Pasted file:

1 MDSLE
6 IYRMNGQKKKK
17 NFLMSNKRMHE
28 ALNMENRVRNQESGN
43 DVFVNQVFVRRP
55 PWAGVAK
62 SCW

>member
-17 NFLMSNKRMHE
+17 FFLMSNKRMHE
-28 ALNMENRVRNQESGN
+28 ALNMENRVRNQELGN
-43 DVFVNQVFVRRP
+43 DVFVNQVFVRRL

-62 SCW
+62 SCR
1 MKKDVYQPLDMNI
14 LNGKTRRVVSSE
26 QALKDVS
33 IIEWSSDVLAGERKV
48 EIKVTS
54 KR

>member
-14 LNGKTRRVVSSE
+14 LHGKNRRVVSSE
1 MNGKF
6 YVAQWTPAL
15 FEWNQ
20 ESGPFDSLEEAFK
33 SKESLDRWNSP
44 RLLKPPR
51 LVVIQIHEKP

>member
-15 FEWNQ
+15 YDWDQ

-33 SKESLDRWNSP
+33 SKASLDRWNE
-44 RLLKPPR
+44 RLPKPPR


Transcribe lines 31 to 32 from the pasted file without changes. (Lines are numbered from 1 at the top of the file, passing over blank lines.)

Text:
44 RLLKPPR
51 LVVIQIHEKP